Ratatouille (2007) - Feature Length Theatrical Animated

Ratatouille (2007) - Feature Length Theatrical Animated

Ratatouille (2007) – Feature Length Theatrical Animated Film

A rat named Remy dreams of becoming a great chef despite his family’s wishes and the obvious problem of being a rat in a decidedly rodent-phobic profession. When fate places Remy in the city of Paris, he finds himself ideally situated beneath a restaurant made famous by his culinary hero, Auguste Gusteau. Despite the apparent dangers of being an unwanted visitor in the kitchen at one of Paris’ most exclusive restaurants, Remy forms an unlikely partnership with Linguini, the garbage boy, who inadvertently discovers Remy’s amazing talents. They strike a deal, ultimately setting into motion a hilarious and exciting chain of extraordinary events that turns the culinary world of Paris upside down.

Remy finds himself torn between following his dreams or returning forever to his previous existence as a rat. He learns the truth about friendship, family and having no choice but to be who he really is, a rat who wants to be a chef.

Watch Ratatouille at Big Cartoon DataBase

Trailer Up For PIXAR’s “Brave”

Pixar's Brave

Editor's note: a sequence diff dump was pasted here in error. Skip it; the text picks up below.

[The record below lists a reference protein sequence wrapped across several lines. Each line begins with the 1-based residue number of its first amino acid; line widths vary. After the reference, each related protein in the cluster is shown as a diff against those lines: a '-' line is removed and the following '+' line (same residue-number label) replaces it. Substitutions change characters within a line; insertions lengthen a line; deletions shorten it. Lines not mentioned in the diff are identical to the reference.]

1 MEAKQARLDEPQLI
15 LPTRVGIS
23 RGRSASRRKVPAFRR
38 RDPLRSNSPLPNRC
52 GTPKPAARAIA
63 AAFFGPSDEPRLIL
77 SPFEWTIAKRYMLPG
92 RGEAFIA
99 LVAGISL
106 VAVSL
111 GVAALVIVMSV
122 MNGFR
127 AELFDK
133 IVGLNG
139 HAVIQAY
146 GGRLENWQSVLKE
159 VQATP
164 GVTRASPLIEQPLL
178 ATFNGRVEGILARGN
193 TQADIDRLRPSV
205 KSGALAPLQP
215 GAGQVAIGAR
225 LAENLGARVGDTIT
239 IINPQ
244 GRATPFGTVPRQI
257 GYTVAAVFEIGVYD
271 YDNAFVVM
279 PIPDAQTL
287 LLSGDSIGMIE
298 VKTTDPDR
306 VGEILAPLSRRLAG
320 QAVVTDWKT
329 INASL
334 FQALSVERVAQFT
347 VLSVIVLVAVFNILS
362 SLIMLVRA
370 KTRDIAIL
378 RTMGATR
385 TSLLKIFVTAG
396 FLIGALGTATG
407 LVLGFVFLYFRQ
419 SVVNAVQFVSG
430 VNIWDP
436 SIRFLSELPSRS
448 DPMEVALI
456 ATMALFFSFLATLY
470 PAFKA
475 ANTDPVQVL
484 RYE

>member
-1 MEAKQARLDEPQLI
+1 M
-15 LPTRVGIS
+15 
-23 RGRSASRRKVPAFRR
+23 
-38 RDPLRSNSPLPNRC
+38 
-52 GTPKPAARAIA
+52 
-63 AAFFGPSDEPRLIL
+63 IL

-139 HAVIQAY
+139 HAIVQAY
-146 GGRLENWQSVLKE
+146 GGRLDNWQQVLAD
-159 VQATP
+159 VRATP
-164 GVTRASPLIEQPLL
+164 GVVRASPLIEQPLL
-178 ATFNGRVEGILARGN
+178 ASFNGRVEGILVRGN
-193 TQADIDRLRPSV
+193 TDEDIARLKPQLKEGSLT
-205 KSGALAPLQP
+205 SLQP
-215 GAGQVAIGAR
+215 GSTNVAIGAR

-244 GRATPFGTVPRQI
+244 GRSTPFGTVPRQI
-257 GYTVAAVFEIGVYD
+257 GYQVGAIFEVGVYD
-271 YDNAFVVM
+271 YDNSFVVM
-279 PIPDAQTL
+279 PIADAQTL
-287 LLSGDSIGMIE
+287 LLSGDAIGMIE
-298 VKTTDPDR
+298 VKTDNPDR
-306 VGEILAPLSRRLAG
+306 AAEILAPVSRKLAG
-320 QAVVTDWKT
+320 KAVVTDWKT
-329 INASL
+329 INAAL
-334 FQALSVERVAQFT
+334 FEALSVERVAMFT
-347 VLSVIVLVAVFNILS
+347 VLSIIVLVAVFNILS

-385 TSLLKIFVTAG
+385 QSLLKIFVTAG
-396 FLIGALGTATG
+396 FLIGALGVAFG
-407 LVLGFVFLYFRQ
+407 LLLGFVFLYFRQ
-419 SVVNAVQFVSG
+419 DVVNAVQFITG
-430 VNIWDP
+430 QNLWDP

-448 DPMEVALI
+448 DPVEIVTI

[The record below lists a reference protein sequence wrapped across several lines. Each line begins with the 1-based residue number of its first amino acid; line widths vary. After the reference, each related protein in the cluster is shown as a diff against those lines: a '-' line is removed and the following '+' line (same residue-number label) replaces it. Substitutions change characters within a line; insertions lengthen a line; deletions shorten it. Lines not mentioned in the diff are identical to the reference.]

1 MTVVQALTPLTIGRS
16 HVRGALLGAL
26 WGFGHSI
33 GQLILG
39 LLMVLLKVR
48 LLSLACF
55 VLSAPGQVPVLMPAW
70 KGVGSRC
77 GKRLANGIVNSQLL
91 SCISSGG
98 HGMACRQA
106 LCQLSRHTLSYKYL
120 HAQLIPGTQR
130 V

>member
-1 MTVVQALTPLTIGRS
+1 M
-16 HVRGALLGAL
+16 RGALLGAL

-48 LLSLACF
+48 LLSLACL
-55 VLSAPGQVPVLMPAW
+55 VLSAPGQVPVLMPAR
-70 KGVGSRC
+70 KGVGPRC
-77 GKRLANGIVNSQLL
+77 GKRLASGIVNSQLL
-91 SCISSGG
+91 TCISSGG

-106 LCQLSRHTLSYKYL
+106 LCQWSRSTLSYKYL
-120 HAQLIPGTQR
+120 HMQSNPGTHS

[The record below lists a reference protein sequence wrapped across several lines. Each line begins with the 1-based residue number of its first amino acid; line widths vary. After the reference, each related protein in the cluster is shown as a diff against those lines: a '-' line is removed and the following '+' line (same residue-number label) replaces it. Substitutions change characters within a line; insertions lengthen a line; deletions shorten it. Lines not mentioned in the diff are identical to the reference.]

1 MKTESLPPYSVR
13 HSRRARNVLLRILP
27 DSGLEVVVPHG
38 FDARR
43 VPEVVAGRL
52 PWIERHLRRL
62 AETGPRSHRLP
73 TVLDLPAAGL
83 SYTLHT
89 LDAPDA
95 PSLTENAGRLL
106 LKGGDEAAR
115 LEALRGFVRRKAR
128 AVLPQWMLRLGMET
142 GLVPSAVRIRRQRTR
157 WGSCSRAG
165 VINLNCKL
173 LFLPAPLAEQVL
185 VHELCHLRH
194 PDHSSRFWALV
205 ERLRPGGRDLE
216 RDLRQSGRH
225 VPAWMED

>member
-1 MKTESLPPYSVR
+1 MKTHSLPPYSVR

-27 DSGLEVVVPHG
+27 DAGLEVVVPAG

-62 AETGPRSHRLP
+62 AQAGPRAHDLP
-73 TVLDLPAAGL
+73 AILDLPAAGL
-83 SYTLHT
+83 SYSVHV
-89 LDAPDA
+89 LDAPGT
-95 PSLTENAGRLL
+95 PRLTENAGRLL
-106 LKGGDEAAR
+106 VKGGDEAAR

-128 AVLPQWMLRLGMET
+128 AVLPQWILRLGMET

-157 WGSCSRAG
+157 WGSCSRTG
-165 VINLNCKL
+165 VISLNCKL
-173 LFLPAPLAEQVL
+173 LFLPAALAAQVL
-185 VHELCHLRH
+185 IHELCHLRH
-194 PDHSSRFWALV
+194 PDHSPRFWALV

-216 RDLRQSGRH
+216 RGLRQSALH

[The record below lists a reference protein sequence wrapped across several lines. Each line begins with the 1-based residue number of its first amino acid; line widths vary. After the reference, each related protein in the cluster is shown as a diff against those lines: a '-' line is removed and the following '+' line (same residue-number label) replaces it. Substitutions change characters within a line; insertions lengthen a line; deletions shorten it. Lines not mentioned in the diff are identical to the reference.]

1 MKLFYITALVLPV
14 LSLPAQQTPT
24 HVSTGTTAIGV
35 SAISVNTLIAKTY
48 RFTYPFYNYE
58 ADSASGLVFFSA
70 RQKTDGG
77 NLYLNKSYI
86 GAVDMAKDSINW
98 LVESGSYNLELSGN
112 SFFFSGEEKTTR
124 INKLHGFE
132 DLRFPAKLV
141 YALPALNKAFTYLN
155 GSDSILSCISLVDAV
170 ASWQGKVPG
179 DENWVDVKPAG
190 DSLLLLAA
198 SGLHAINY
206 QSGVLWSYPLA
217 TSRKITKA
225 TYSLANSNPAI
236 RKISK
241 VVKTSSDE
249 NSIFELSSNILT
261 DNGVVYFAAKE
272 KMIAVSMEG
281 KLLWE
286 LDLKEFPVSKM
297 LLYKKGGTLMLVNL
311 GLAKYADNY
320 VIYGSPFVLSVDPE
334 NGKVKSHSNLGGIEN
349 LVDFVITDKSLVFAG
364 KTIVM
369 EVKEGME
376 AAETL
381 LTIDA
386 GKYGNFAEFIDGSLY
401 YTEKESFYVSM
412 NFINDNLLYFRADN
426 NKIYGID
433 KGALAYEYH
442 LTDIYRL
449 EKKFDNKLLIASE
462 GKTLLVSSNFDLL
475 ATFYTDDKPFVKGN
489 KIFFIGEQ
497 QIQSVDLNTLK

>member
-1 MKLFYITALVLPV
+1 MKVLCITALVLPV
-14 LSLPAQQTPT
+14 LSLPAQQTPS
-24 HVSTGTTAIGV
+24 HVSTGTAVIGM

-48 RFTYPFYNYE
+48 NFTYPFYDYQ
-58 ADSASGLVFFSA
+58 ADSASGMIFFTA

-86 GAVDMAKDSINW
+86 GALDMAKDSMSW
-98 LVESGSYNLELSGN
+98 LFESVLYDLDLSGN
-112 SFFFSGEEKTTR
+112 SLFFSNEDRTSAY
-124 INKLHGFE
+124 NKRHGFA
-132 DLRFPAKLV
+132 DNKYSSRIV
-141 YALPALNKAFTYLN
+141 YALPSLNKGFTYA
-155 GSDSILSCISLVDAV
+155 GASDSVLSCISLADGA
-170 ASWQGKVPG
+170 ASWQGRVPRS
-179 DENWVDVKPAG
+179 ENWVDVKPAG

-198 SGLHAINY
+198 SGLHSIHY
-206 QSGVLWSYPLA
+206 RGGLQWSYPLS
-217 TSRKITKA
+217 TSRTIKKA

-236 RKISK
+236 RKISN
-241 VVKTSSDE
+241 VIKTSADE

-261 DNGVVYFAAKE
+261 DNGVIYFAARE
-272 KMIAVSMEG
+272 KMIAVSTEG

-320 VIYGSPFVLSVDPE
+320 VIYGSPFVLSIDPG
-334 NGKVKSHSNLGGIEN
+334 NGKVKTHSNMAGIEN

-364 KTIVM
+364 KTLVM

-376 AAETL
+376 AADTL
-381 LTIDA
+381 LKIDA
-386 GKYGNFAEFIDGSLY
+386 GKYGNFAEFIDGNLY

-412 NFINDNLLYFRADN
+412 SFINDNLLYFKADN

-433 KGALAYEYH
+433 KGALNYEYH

Pixar's Brave

PIXAR’s Cars 2 is still fresh (and cleaning up!) in theaters, and PIXAR releases the first video trailer for the next big film, Brave.

Brave, set for release in about a year, on June 22, 2012. Brave is said to be a fairy tale story, a first for a film from PIXAR. It is also the first PIXAR film not directed by the core group of directors at the studio. Brave‘s director is Mark Andrews, who previously directed the short, One Man Band.

Described by Toy Story 3 director lee Unkrick as “Gritty”, PIXAR describes the film thus:

“A rugged and mythic Scotland is the setting for Pixar’s action-adventure Brave. The impetuous, tangle-haired Merida, though a daughter of royalty, would prefer to make her mark as a great archer. A clash of wills with her mother compels Merida to make a reckless choice, which unleashes unintended peril on her father’s kingdom and her mother’s life. Merida struggles with the unpredictable forces of nature, magic and a dark, ancient curse to set things right. The storytelling wizards of Pixar conjure humor, fantasy and excitement in this rich Highland tale.”